The third section of Levine’s book is concerned with the workings of realist fiction, in particular its intrinsic (if not exclusive or consistent) secularity. Chapter 7 and 8 ground their discussion in Vanity Fair and Little Dorrit in particular, but their overall reach and resonance is much wider, making for one of the most suggestive and incisive introductions to this vast topic. Chapter 9, ‘The heartbeat of the squirrel’, is a brief but fascinating discussion of the place of animals and animal consciousness within realist fiction. In Darwin Loves You, Levine argues for Darwin’s anthropomorphism as a counterweight to anthropocentricism and as a source of re-enchantment. There, such anthropomorphism is a not illogical corollary of Darwin’s realisation that we are animals ourselves, by nature as well as by kind. Here, Levine argues that animal consciousness is always beyond reach, Darwin’s approach notwithstanding. It thus comes to stand at the very boundary of the realist project of comprehending the minds of others. Returning to Thomas Nagel’s famous question, ‘What is it like to be a bat?’, Levine focuses our attention on animals in fiction who are not reducible to ciphers or symbols, whose ultimate difference is registered within the texts themselves. Finding Victorian fiction largely unable to accommodate the unaccommodated animal, he turns to Melville, Faulkner and (in Chapter 10, which of all the essays comes closest to being an outlier) Coetzee. Most strikingly, he returns at the end of this essay to Victorian fiction after all, finding in Heathcliff the closest approximation to ‘the wildly non-human energies of animals’ (258). It is a characteristically brilliant insight, at once startling in its originality and grounded in a long critical tradition which is rejuvenated at a stroke.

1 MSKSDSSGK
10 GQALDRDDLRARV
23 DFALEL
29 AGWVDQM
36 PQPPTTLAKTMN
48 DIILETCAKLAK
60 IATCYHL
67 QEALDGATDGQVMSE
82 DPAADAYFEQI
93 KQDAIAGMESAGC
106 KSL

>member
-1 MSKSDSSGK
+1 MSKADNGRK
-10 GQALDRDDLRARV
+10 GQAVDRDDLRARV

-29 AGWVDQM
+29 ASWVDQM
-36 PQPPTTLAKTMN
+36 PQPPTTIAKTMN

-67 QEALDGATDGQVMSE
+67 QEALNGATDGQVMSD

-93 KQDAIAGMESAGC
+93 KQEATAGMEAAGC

It is hard to imagine a better introduction to scholarship in literature and science today and to its wider significance than Realism, Ethics and Secularism. At the same time, Levine’s book is a major contribution to our understanding of Victorian culture and realist fiction. Finally, it is a model of literary criticism itself. On all of these grounds, it deserves to be read widely and deeply.
John Holmes, University of Reading